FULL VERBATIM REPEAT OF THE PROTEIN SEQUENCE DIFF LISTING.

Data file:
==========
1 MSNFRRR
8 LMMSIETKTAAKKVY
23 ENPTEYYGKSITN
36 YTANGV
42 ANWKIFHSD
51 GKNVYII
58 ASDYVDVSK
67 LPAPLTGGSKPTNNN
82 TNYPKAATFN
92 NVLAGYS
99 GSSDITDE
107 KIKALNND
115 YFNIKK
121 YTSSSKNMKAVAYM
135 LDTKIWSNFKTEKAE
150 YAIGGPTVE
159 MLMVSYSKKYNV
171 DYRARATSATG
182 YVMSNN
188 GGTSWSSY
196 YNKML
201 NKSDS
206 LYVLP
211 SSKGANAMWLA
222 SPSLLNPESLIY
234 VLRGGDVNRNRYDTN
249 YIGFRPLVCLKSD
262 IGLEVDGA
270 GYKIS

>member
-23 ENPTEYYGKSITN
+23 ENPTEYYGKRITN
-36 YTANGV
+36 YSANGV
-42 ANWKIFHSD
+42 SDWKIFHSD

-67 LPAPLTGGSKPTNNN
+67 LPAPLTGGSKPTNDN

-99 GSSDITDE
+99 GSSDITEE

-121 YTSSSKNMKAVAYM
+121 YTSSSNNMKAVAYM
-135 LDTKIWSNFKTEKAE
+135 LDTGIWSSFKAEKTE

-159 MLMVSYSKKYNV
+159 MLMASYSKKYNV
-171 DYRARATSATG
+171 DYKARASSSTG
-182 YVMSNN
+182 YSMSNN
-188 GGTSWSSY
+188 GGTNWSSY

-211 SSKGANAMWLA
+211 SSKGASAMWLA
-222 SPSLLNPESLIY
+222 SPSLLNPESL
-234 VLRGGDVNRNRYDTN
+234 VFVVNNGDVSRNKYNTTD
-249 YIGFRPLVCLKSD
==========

1 MSNFRRR
8 LMMSIETKTAAKKVY
23 ENPTEYYGKSITN
36 YTANGV
42 ANWKIFHSD
51 GKNVYII
58 ASDYVDVSK
67 LPAPLTGGSKPTNNN
82 TNYPKAATFN
92 NVLAGYS
99 GSSDITDE
107 KIKALNND
115 YFNIKK
121 YTSSSKNMKAVAYM
135 LDTKIWSNFKTEKAE
150 YAIGGPTVE
159 MLMVSYSKKYNV
171 DYRARATSATG
182 YVMSNN
188 GGTSWSSY
196 YNKML
201 NKSDS
206 LYVLP
211 SSKGANAMWLA
222 SPSLLNPESLIY
234 VLRGGDVNRNRYDTN
249 YIGFRPLVCLKSD
262 IGLEVDGA
270 GYKIS

>member
-23 ENPTEYYGKSITN
+23 ENPTEYYGKRITN
-36 YTANGV
+36 YSANGV
-42 ANWKIFHSD
+42 SDWKIFHSD

-67 LPAPLTGGSKPTNNN
+67 LPAPLTGGSKPTNDN

-99 GSSDITDE
+99 GSSDITEE

-121 YTSSSKNMKAVAYM
+121 YTSSSNNMKAVAYM
-135 LDTKIWSNFKTEKAE
+135 LDTGIWSSFKAEKTE

-159 MLMVSYSKKYNV
+159 MLMASYSKKYNV
-171 DYRARATSATG
+171 DYKARASSSTG
-182 YVMSNN
+182 YSMSNN
-188 GGTSWSSY
+188 GGTNWSSY

-211 SSKGANAMWLA
+211 SSKGASAMWLA
-222 SPSLLNPESLIY
+222 SPSLLNPESL
-234 VLRGGDVNRNRYDTN
+234 VFVVNNGDVSRNKYNTTD
-249 YIGFRPLVCLKSD